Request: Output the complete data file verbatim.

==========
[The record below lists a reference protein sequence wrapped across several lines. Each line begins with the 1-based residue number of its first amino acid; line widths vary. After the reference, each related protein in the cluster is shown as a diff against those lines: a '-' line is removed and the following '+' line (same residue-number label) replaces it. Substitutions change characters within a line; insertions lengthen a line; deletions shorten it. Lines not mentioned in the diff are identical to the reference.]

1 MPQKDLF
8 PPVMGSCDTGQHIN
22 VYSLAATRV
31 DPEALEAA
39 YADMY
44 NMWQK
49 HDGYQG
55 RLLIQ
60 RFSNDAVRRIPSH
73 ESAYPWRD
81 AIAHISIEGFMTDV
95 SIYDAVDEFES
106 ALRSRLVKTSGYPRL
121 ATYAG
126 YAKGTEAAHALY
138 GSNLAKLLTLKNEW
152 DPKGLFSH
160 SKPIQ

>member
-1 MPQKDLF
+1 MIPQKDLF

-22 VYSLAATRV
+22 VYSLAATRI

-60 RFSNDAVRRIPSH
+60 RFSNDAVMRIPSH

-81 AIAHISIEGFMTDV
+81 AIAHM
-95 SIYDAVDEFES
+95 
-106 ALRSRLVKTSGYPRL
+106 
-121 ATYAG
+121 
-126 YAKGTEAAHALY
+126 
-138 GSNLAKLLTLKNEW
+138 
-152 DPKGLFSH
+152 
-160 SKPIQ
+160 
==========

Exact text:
[The record below lists a reference protein sequence wrapped across several lines. Each line begins with the 1-based residue number of its first amino acid; line widths vary. After the reference, each related protein in the cluster is shown as a diff against those lines: a '-' line is removed and the following '+' line (same residue-number label) replaces it. Substitutions change characters within a line; insertions lengthen a line; deletions shorten it. Lines not mentioned in the diff are identical to the reference.]

1 MPQKDLF
8 PPVMGSCDTGQHIN
22 VYSLAATRV
31 DPEALEAA
39 YADMY
44 NMWQK
49 HDGYQG
55 RLLIQ
60 RFSNDAVRRIPSH
73 ESAYPWRD
81 AIAHISIEGFMTDV
95 SIYDAVDEFES
106 ALRSRLVKTSGYPRL
121 ATYAG
126 YAKGTEAAHALY
138 GSNLAKLLTLKNEW
152 DPKGLFSH
160 SKPIQ

>member
-1 MPQKDLF
+1 MIPQKDLF

-22 VYSLAATRV
+22 VYSLAATRI

-60 RFSNDAVRRIPSH
+60 RFSNDAVMRIPSH

-81 AIAHISIEGFMTDV
+81 AIAHM
-95 SIYDAVDEFES
+95 
-106 ALRSRLVKTSGYPRL
+106 
-121 ATYAG
+121 
-126 YAKGTEAAHALY
+126 
-138 GSNLAKLLTLKNEW
+138 
-152 DPKGLFSH
+152 
-160 SKPIQ
+160 